AK-OTOF delivers transgenes encoding OTOF, the disease-targeted gene, to the inner hair cells of the cochlea via a single unilateral intracochlear administration.
Eli Lilly and Company subsidiary Akouos’ AK-OTOF (AAVAnc80-hOTOF), an investigational dual adeno-associated viral (AAV) vector-based gene therapy intended for the treatment of otoferlin gene (OTOF)-mediated hearing loss, is currently being evaluated in the phase 1/2 AK-OTOF-101 clinical trial (NCT05821959).1 AK-OTOF delivers transgenes encoding functional OTOF to the inner hair cells of the cochlea via a single unilateral intracochlear administration.2
The AK-OTOF-101 study, which was initiated on September 15, 2023, is led by study director Kathy Reape, MD, the chief medical officer of Akouos. The trial has a dose escalation design, and seeks to enroll an estimated 14 participants in total. The participants will receive AK-OTOF at either a low dose level (4.1x1011 total vg/cochlea; DL1) or a high dose level (8.1x1011 total vg/cochlea; DL2). Furthermore, participants will be assigned to 1 of several cohorts. Cohort 1a will include patients aged 7 to 17 years and will treat them at DL1. Cohort 1b will include patients aged 2 to 17 years and will treat them at DL1. Cohort 2 will include patients aged 2 to 17 years and will treat them at DL2.
According to the clinicaltrials.gov page for AK-OTOF-101, which was most recently updated on October 12, 2023, the study is currently recruiting at University of Iowa in Iowa City, Iowa; Children's Hospital of Philadelphia, in Philadelphia, Pennsylvania; and National Taiwan University Hospital in Taipei City, Taiwan. The trial has an estimated completion date of October 2028. Notably, AK-OTOF will be administered to patients in the trial via an investigational one-time use, sterile medical device, referred to as the Akouos Delivery Device.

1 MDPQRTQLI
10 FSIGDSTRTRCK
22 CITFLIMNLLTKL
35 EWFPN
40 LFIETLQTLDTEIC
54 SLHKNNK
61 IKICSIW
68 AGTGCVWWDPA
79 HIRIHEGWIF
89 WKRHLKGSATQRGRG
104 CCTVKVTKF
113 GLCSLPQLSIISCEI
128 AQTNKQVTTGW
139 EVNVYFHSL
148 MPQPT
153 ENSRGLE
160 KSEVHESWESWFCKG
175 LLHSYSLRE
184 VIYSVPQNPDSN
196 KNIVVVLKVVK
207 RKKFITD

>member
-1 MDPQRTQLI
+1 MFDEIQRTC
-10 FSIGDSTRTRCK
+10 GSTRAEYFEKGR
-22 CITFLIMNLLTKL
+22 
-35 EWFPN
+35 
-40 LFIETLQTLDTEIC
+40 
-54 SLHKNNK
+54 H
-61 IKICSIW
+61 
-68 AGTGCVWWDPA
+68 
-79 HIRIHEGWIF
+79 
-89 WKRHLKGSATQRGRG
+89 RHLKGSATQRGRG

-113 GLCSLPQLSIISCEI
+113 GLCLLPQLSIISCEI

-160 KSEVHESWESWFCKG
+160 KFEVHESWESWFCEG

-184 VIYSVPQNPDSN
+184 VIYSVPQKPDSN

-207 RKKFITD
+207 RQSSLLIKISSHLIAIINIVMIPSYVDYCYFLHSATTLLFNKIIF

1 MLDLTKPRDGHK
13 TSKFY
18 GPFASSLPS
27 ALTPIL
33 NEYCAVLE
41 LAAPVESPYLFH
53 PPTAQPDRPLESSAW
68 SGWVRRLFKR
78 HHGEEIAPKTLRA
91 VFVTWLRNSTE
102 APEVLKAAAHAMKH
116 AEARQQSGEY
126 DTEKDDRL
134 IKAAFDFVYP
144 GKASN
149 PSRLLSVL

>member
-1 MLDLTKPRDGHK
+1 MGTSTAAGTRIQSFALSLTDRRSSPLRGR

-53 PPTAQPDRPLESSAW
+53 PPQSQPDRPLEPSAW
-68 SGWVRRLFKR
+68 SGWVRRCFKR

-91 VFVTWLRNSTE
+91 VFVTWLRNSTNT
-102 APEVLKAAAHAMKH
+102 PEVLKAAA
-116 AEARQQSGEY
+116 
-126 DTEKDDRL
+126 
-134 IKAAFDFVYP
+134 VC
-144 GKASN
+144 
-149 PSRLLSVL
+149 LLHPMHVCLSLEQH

The primary end point for AK-OTOF-101 is safety measured via the frequency of adverse events that are related to AK-OTOF or to the administration procedure and Akouos Delivery Device. Secondary outcome measures for the study include the efficacy of AK-OTOF as measured by changes from baseline in auditory brainstem response (ABR) intensity threshold and performance of the Akouos Delivery Device as measured by the frequency of device deficiencies during the administration of the gene therapy to the intracochlear space. All end points will be evaluated from treatment through trial completion.
AK-OTOF-101 is open to patients aged 2 to 17 years old with biallelic mutations in OTOF who have profound bilateral sensorineural hearing loss as assessed by ABR. Patients must additionally have preserved distortion product otoacoustic emissions and must be willing to participate in a separate long term follow-up study after AK-OTOF-101 is finished. Patients with bilateral cochlear implants, persistent ear infections, abnormalities of the ear, or contraindications to the surgical administration procedure for AK-OTOF will be excluded from participation in the study. Patients who have participated in any investigational drug’s clinical trial within the past 6 months, and those who have ever previously participated in a gene therapy clinical trial, will also be excluded from AK-OTOF-101.